Grow with Public Transport is a communications campaign designed to support UITP's PTx2 project, which was launched in 2009 with the objective of doubling public transport ridership by 2025. "We want to develop more and better public transport," says UITP secretary general Mr Alain Flausch. "With the changing times we face today, it is high time to act."
The campaign is designed to challenge negative perceptions of public transport and instead make it the preferred choice for passenger journeys. UITP is keen to put legislators on the side of public transport, convince investors to take it seriously, provide better support to its members and raise public awareness.
Grow with Public Transport has 10 themes, which is far too many for one campaign so cities would be well advised to focus on promoting only one or two messages at a time and spread the campaign over several months. Fortunately the design of the campaign lends itself to this approach. The UITP has used neutral images which portray passengers in positive situations when using public transport, but cities can adapt them to give the campaign a local feel.
The overall objective is to put public transport at the heart of urban life, for example by emphasising how it can help to boost a city's economy - 80% of world economic output is already generated in cities. The UITP says achieving PTx2 will enable the European Union (EU) to meet its target of reducing CO2 emissions by 20% between 1990 and 2020, and the campaign brings home this point.
Another theme is public transport's ability to reduce traffic congestion, which costs about €200bn a year within the EU, and reduce road deaths by getting people out of their cars and onto trains or buses. The UITP estimates that implementing PTx2 could save 180,000 lives, but as 80% of road traffic fatalities occur in developing countries the campaign needs to target these cities.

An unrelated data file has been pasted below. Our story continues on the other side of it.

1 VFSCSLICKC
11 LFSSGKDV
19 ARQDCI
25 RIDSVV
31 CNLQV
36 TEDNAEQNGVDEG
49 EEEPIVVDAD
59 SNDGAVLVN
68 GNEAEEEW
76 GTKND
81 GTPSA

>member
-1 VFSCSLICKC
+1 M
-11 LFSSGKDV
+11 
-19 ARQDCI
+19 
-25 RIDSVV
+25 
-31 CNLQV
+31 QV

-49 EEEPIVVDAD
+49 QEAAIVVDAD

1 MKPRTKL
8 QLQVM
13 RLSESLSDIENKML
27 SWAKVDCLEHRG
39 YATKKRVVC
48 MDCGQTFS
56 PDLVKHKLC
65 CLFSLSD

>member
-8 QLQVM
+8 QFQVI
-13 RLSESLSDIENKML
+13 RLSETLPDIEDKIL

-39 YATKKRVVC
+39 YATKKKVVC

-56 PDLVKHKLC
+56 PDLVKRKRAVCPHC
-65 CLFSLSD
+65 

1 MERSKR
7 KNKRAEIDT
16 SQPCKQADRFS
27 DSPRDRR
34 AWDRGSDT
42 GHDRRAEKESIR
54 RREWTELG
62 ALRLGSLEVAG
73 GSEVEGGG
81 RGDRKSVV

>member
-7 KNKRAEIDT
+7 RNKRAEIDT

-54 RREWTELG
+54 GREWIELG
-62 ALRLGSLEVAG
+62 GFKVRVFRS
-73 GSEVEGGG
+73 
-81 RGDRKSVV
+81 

The UITP is keen to drive innovation amongst its members. "Public transport is seen as the old lady, but it is not," says Flausch. "We want operators to develop such things as smart cards, WiFi, and other new systems."
There are currently two distinct and opposing trends in public transport. Its market share is increasing in developed countries and for the first time since cars took to the streets in the early 20th century the seemingly inexorable rise in car use has halted or even started to decline. It is too early to be certain why this is happening, and whether the change is permanent, but there are probably a variety of causes such as congestion and the increasing cost of motoring, a trend towards teleworking and improvements to public transport.
Conversely the UITP believes that there will continue to be strong growth in mobility in developing countries for the next 20 years because of rising populations, strong economic growth, and the continuing move from non-motorised to motorised transport.
This means there really needs to be two distinct campaigns. In developed countries it needs to build on the success already achieved by for example praising people for choosing public transport, while in developing countries the message needs to be more forceful if it is to have any hope of getting people to think seriously about public transport rather than inflicting more congestion and pollution on their cities.
A dedicated website www.growpublictransport.org has been launched, and this will incorporate the second initiative: a financial toolbox. This is designed to provide UITP members and local authorities with guidance on how to identify and develop alternative sources of funding to build new revenue streams and attract capital investment.
"The cost of public transport is increasing due to the rise in passengers, and higher unit costs for energy and labour which have been rising faster than the rate of inflation for the last 10 years," says Mr Jérôme Pourbaix, the UITP's senior transport economist. "At the same time, people have higher expectations, but it is increasingly difficult for municipalities to fund projects. It is not the role of the UITP to say what the best solution is, but to help cities make well-informed decisions."
The proportion of costs covered by fares varies widely, from only 30% in Paris and Warsaw, to 40% in Madrid and 43% in Berlin. While the difference is made up in various ways, the UITP believes there is considerable potential to increase farebox revenue. The big obstacle is politicians who often fear losing votes if they are seen to increase fares, with the result that fares in many cities have fallen in real terms. The UITP believes the solution lies in offering higher quality services which people will then be willing to pay for.
In the end, it is all about sharing ideas, trying new things, and being flexible, while it is up to cities and operators to rise to the challenge.